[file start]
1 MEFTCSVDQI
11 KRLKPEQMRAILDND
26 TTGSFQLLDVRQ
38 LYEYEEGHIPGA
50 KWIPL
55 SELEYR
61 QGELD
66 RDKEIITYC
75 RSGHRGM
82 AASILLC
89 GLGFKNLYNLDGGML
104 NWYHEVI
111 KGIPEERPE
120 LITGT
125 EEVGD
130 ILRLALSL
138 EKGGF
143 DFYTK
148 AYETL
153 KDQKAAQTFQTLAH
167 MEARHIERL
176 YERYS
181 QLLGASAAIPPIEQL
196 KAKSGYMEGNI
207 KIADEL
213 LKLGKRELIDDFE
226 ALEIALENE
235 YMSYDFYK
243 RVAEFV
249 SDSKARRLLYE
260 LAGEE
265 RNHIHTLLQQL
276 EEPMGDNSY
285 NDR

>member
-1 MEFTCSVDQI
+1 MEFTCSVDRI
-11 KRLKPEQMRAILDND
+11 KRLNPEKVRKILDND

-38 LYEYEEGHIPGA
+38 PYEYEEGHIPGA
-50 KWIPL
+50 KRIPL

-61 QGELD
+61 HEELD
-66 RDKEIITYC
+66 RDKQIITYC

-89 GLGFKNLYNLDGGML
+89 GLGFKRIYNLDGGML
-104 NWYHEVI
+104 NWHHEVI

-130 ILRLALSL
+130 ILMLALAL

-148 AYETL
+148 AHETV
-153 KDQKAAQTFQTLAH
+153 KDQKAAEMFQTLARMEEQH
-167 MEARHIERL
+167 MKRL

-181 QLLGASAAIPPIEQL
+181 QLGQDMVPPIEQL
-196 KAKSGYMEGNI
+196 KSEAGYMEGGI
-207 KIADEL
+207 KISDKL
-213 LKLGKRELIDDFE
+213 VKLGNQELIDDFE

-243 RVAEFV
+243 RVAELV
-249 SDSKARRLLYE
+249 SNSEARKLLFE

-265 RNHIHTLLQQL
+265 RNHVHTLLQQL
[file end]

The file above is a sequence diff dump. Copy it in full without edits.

1 MEFTCSVDQI
11 KRLKPEQMRAILDND
26 TTGSFQLLDVRQ
38 LYEYEEGHIPGA
50 KWIPL
55 SELEYR
61 QGELD
66 RDKEIITYC
75 RSGHRGM
82 AASILLC
89 GLGFKNLYNLDGGML
104 NWYHEVI
111 KGIPEERPE
120 LITGT
125 EEVGD
130 ILRLALSL
138 EKGGF
143 DFYTK
148 AYETL
153 KDQKAAQTFQTLAH
167 MEARHIERL
176 YERYS
181 QLLGASAAIPPIEQL
196 KAKSGYMEGNI
207 KIADEL
213 LKLGKRELIDDFE
226 ALEIALENE
235 YMSYDFYK
243 RVAEFV
249 SDSKARRLLYE
260 LAGEE
265 RNHIHTLLQQL
276 EEPMGDNSY
285 NDR

>member
-1 MEFTCSVDQI
+1 MEFTCSVDRI
-11 KRLKPEQMRAILDND
+11 KRLNPEKVRKILDND

-38 LYEYEEGHIPGA
+38 PYEYEEGHIPGA
-50 KWIPL
+50 KRIPL

-61 QGELD
+61 HEELD
-66 RDKEIITYC
+66 RDKQIITYC

-89 GLGFKNLYNLDGGML
+89 GLGFKRIYNLDGGML
-104 NWYHEVI
+104 NWHHEVI

-130 ILRLALSL
+130 ILMLALAL

-148 AYETL
+148 AHETV
-153 KDQKAAQTFQTLAH
+153 KDQKAAEMFQTLARMEEQH
-167 MEARHIERL
+167 MKRL

-181 QLLGASAAIPPIEQL
+181 QLGQDMVPPIEQL
-196 KAKSGYMEGNI
+196 KSEAGYMEGGI
-207 KIADEL
+207 KISDKL
-213 LKLGKRELIDDFE
+213 VKLGNQELIDDFE

-243 RVAEFV
+243 RVAELV
-249 SDSKARRLLYE
+249 SNSEARKLLFE

-265 RNHIHTLLQQL
+265 RNHVHTLLQQL